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Saturday, July 26, 2014

Silver Line extends Metro to Tysons Corner and Reston

The Silver Line pulls into the Whiele-Reston East Metro Station on opening day.

“Hallelujah, this day has come,” said Rep. Gerry Connolly at a ceremony July 26 marking the opening of the first phase of Metrorail’s Silver Line. That statement described the attitude of many of the local, state, and federal officials who gathered at the brand-new Whiele-Reston East Metro Station.

Speaker after speaker called the Silver Line transformative and a game-changer that will spur economic investment throughout the region.

The last stop on the Silver Line, until Phase 2 is completed.
Phase 1 adds 11.7 miles and five stations to the Metrorail system. The other new stations are McLean, Tysons Corner, Greensboro, and Spring Hill. The Silver Line joins the Orange Line between the East Falls Church and West Falls Church stations—providing an easier route to jobs, sports events, and tourist attractions throughout the region.

Phase 2, extending the Silver Line to Dulles International Airport and Loudoun County via six additional stations, is expected to open in 2018.

Board of Supervisors Chair Sharon Bulova, Rep. Gerry Connolly, and Gov. Terry McAuliffe talk to the media.
Connolly, the former chair of the Fairfax County Board of Supervisors, said he’s been working on getting Metro to Dulles for the past 19 years, a process that’s taken vision, passion, persistence, and patience.

The Silver Line is not just a transportation project, said Fairfax County Board of Supervisors Chair Sharon Bulova. “It a major transformational economic development initiative.” Much of that is evident as the Silver Line passes by numerous construction projects underway in Tysons Corner.

The new Tysons Corner Station is next to the shopping mall.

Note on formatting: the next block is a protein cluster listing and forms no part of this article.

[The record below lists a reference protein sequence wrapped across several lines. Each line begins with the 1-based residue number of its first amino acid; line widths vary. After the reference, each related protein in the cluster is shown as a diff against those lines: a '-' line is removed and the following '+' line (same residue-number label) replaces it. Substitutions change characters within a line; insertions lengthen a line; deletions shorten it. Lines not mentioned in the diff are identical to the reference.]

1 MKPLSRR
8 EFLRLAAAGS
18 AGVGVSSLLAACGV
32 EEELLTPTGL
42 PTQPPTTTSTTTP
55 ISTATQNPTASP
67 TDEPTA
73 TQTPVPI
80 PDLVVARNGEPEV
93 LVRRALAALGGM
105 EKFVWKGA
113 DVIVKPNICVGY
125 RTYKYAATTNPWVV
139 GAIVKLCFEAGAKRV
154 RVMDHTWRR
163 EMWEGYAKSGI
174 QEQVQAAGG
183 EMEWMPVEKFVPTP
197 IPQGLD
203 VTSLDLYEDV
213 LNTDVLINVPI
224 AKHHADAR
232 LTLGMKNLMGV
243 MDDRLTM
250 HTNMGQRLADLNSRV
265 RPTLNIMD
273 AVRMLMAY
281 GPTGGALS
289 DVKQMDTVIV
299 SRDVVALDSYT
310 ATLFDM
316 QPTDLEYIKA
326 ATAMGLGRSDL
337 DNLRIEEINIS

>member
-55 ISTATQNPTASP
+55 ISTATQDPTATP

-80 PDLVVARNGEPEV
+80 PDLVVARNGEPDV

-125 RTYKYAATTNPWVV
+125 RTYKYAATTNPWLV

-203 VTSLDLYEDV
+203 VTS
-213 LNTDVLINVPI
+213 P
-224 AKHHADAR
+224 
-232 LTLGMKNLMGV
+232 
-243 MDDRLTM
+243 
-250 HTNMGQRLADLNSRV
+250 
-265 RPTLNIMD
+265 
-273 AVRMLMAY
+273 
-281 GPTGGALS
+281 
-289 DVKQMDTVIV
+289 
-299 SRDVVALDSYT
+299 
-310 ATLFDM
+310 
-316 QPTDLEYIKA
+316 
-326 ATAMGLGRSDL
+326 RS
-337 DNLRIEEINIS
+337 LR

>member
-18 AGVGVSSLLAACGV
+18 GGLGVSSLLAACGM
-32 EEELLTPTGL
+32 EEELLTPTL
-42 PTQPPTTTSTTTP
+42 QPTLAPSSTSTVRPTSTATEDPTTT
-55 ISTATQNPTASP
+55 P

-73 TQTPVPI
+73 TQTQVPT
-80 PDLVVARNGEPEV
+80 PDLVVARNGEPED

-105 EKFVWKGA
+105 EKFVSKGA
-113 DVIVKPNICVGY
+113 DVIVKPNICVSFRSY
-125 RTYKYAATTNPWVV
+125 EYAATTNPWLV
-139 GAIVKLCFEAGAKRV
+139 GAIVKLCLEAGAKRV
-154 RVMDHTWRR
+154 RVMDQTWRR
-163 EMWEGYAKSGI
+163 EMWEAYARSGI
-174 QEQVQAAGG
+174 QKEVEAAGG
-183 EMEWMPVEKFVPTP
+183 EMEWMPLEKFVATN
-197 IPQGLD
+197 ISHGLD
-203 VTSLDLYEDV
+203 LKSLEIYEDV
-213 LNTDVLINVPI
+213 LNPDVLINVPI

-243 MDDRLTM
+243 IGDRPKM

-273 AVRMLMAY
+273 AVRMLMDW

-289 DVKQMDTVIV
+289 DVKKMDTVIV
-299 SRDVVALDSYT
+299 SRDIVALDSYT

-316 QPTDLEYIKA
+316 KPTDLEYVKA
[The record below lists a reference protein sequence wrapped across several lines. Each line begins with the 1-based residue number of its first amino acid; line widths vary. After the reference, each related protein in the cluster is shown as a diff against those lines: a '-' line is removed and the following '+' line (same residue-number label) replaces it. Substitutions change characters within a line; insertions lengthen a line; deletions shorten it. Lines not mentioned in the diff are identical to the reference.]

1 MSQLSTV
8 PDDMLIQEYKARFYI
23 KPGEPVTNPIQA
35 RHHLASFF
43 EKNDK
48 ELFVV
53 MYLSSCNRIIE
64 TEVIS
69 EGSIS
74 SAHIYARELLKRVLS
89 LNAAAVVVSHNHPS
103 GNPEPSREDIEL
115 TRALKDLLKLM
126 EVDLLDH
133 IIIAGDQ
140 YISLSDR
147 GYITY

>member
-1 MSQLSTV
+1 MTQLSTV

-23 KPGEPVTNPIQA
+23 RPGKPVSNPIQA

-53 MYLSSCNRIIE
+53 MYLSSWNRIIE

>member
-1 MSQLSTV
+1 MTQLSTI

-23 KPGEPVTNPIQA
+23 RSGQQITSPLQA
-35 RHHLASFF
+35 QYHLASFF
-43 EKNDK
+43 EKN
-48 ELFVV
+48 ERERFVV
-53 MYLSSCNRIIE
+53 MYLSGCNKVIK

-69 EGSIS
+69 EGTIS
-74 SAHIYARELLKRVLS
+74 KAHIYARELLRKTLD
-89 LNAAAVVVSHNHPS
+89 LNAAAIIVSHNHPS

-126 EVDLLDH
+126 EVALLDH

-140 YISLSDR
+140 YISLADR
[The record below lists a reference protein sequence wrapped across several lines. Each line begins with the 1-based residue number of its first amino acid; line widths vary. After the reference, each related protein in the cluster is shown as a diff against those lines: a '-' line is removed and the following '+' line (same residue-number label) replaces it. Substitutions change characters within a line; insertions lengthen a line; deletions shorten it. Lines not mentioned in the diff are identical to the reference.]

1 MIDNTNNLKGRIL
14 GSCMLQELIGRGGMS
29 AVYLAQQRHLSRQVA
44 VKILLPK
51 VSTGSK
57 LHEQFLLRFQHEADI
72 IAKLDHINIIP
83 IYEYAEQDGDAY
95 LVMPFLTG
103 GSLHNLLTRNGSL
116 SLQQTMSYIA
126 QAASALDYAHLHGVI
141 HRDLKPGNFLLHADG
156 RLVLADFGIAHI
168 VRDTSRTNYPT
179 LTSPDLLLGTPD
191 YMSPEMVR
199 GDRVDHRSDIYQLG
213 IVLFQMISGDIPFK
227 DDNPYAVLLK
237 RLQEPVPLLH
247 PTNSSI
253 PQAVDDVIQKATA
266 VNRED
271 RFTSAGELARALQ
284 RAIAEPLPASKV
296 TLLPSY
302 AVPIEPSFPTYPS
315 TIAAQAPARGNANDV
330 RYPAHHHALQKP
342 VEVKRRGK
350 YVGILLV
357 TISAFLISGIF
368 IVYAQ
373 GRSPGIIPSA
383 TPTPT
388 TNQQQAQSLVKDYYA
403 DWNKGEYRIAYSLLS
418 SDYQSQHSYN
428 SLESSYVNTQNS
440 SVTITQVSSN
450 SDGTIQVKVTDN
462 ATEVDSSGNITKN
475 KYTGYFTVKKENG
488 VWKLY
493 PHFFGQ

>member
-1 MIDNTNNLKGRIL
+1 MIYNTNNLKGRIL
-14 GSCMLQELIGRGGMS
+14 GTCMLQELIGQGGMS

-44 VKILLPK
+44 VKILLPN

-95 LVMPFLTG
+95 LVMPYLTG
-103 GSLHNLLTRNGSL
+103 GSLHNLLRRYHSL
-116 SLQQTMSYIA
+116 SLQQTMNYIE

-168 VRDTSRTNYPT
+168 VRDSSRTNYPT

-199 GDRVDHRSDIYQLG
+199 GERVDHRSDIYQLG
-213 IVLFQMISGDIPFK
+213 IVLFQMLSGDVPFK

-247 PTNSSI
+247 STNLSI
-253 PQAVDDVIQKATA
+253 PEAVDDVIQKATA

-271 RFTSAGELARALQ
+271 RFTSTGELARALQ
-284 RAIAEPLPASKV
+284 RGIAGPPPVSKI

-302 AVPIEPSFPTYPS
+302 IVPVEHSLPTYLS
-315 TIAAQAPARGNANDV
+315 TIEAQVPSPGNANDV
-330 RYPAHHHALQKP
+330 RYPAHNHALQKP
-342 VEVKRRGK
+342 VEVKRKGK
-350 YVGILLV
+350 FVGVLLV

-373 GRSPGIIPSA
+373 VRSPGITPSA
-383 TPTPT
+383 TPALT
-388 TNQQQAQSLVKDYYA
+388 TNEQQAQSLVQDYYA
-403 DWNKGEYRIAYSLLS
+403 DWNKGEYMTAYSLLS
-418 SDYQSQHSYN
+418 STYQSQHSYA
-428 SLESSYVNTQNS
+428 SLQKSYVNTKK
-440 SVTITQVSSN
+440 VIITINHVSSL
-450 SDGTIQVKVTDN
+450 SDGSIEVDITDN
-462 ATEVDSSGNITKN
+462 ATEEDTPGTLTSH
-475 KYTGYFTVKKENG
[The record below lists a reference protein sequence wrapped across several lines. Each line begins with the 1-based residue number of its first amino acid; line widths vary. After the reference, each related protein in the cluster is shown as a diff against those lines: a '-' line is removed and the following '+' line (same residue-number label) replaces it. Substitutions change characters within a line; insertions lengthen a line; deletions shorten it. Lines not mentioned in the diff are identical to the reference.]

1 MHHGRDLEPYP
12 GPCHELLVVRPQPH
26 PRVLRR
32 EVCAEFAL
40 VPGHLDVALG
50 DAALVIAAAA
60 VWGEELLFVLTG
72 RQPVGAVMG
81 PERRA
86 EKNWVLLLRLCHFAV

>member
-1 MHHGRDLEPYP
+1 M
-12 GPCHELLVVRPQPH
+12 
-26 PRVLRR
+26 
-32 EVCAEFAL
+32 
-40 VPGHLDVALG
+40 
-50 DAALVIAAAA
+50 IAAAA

According to U.S. Secretary of Transportation Anthony Foxx, the Silver Line is generating more than $1 billion in private investments along the corridor.

Virginia Gov. Terry McAuliffe called the $5.6 billion expansion of Metro “the biggest and most complicated” transportation project in the world. He cited other state-funded transportation projects in the works, including a new $2-3 billion investment to add new lanes on Route 66 outside the beltway and $65 million for the Columbia Pike Streetcar project.

Washington, D.C., Mayor Vincent Gray lauded the Silver Line for spurring economic development and tourism, while also promoting environmental sustainability by getting people out of their cars.

Rep. Jim Moran takes a ride on the Silver Line.
It costs $5.90—the maximum fare—during peak community times times to get from Reston to Rosslyn and anywhere beyond. Silver Line trains are scheduled to run every six minutes during rush hour; every 12 minutes during midday, evenings, and weekends; and every 20 minutes during late-night hours.

According to the Washington Metropolitan Area Transit Authority (WMATA), adjustments to Metro service due to the Silver Line are expected to result in shorter wait times for 37 percent of Metro riders and slightly longer wait times for 10 percent of riders.

One important feature in the new stations—easy-to-find public restrooms.

The Silver Line is the largest expansion of Metrorail since the Green Line opened in 1991. It is expected to carry 50,000 trips every day to or from the five new stations after the first year of service.

The Silver Line almost didn’t happen, said Bulova, as the project faced numerous controversies, challenges, and “near death experiences.” Among the obstacles: the creation of and near collapse of two special tax districts, lawsuits, the contentious selection of a construction company, the uncertainty of federal funding, and conflicts late in the game over whether the Silver Line should be redesigned and built underground. A series of last-minute glitches delayed the opening for months.

Commuters are also expected to face some adjustments to the new system, including more crowding on Orange Line trains, changes in bus service, and insufficient parking at the new stations.

The view from the new Spring Hill Station on Route 7.
Among the other public officials who spoke at the ceremony: Rep. Frank Wolf, Rep. Jim Moran, Del. Kenneth Plum, WMATA board chair Tom Downs, WMATA General Manager and CEO Richard Sarles,  WMATA board member and Fairfax County Supervisor Catherine Hudgins, and Metropolitan Washington Airports Authority board member Tom Davis.

Many other current and former public officials and business leaders were in the audience, including Robert Simon, the 100-year-old founder of Reston.
The Tyson Corner Station straddles Chain Bridge Road.

1 comment:

  1. To get Annandale focused - I am told that the 401/402 buses, which connect Annandale to Tysons and the SL (as well as several places in between) increased their weekday frequency from every 20 minutes to every 15 minutes. Can you confirm this with FCDOT, and discuss the implications for transit in Annandale?